Peckish? Did you snack on anything today? Think all the way back to breakfast (or yesterday's breakfast) and make a list of everything you've chowed down on.
Tough, right? Maybe that's because you aren't really paying attention to what you put in your mouth.
Apparently, most of us eat without much thought. And this "mindless eating" is a contributing factor to why many of us are overweight. And then there's "emotional eating," which is often just as mindless. Whatever happened to plain old "hungry eating"?
The opposite of all this aimless munching is "mindful eating." An early version of the concept was popularized by Horace Fletcher, aka "the Great Masticator," who advocated chewing one's food 32 times before swallowing.
Jaw getting tired? Maybe it's time to change your environment so you can eat well even when you're eating mindlessly.
What the experts say
"Mindful eating is great, but it's way too difficult for most people. The best solution isn't to say ‘must not eat a piece of chocolate,' it's to move the chocolate to a place where you make a mindless decision that leads you to the right behaviour. Buy smaller plates and bowls so you will naturally do what's right rather than having to remind yourself. Our research has shown that the average person makes about 250 decisions a day about food, which is 200 more than they estimate having made. It's not just whether to have Froot Loops or Rice Krispies for breakfast, but whether you have two-thirds or three-quarters of a bowl, whether you have whole or skim milk. If you're unaware of these decisions, the environment around you ends up moving you to eat in the wrong way. We can make small changes that can lead us to mindlessly eat less or better. Move a candy dish off people's desks and the number of Hershey's Kisses they eat a day drops from nine to four."
BRIAN WANSINK, author of Mindless Eating: Why We Eat More Than We Think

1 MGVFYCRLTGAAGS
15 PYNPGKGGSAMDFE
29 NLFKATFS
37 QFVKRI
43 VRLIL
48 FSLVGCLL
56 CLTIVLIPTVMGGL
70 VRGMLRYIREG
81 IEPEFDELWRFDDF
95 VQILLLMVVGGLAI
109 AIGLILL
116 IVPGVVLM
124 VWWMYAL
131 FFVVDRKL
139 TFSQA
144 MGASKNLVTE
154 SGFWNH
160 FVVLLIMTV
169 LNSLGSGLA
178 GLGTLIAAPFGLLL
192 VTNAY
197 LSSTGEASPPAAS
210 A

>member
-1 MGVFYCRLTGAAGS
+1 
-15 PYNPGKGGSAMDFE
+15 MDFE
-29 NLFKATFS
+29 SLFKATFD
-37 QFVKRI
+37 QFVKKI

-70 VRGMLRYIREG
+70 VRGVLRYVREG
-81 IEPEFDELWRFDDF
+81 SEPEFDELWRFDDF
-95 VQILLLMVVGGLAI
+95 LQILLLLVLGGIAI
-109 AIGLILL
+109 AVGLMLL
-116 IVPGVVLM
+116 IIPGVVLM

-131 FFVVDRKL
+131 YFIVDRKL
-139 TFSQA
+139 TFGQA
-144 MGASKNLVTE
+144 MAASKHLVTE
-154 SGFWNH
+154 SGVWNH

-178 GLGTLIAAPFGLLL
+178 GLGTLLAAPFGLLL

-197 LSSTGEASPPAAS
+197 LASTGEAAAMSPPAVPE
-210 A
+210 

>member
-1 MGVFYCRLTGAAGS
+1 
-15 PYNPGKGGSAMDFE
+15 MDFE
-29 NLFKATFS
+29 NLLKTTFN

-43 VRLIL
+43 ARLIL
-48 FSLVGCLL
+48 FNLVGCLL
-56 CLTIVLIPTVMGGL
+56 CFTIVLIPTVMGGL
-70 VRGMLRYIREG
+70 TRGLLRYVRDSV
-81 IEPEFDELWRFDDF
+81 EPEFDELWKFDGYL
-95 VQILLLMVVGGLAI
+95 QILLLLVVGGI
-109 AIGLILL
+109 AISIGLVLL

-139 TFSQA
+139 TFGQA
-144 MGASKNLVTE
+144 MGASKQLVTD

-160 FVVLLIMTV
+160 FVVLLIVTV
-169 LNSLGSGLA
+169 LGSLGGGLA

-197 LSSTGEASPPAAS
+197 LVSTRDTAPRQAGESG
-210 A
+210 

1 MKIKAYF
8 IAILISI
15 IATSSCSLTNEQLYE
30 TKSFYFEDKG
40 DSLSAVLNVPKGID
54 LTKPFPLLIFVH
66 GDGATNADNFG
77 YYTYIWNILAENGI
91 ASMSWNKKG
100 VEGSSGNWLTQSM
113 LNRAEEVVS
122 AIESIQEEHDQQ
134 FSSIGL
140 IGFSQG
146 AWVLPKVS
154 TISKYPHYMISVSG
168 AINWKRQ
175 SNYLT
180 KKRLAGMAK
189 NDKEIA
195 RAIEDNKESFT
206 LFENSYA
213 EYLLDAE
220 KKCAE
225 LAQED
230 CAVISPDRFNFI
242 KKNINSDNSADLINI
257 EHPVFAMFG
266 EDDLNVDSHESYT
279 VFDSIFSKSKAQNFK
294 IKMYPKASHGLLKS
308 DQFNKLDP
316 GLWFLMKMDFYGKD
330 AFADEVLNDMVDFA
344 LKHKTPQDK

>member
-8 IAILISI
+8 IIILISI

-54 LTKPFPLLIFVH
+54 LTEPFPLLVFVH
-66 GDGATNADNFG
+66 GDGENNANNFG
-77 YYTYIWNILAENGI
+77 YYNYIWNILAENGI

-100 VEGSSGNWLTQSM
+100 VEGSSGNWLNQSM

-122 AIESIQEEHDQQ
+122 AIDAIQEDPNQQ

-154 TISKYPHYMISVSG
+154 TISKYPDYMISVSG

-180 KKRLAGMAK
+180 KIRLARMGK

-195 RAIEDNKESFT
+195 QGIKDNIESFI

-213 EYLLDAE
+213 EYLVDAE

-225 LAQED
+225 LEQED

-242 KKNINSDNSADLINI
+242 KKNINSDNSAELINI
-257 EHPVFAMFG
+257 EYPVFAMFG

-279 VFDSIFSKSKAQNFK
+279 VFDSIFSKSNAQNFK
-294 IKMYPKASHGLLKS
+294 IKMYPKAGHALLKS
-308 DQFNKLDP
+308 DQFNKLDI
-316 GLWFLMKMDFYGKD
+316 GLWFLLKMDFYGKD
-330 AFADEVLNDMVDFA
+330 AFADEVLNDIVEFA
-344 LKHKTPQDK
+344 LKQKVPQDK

"Mindful eating is learning to become aware of the food we consume by using all of our senses and letting that awareness guide our decisions to eat or not eat. There's a lot of information people may not be factoring in, and they may not recognize that the eating experience isn't really enjoyable because they're preoccupied and forgot to check in. Preliminary studies indicate that just by asking some questions, like what am I feeling? what am I tasting? and cultivating some curiosity around food, people find they avoid experiencing feelings of guilt or depravation. When we cultivate [a positive mental space] in acts like trying to feel some gratitude and remembering all the effort that went into a meal, we bring an element of richness to the experience so we're eating with appreciation."
MEGRETTE FLETCHER, executive director, Center for Mindful Eating, West Nottingham, New Hampshire
"You tend to notice the first bite of anything, then the mind often becomes preoccupied with non-food-related thoughts and conversation. And the next food-related observation is ‘It's gone.' Mindful eating is like a muscle that gets stronger with usage, and fortunately it can be learned. Emotional eating is often the root of ‘excess' for people who are overweight or misuse food. Some eat to deal with stress, others self-deprecating thoughts, and the list goes on. A huge first step to beating this is self-awareness. [To hone mindful eating], spend some time learning to slow the pace. Practise when eating alone, with no TV or distractions. Cutting food in smaller pieces and putting down the fork between bites might help. Fast eaters eat more! The brain takes time to get the message that the body is being fed - 20 to 30 minutes to get the satiated feeling. Once the slower eating habit takes over, you can actually alternate focus from conversation to food."
LYNDA WISE, weight loss and lifestyle coach, Wise Coaching, Toronto
"People who eat mindlessly often eat when they are in a rushed, panicked or anxious state. They tend to chew their food very little and to swallow it in large chunks, and don't spend time relaxing and savouring their food. You know the phrase ‘to lunch al desko'? When people eat in a rushed fashion, food tends to digest poorly. There is also a connection between eating in a mindless fashion and eating when one isn't truly hungry but when a time has been assigned (‘it's lunch hour'). A lot of people would be better off just going for a stroll rather than eating something just because it's time to eat."
STEPHEN VAN BEEK, pychotherapist, founder of the Toronto Therapy Network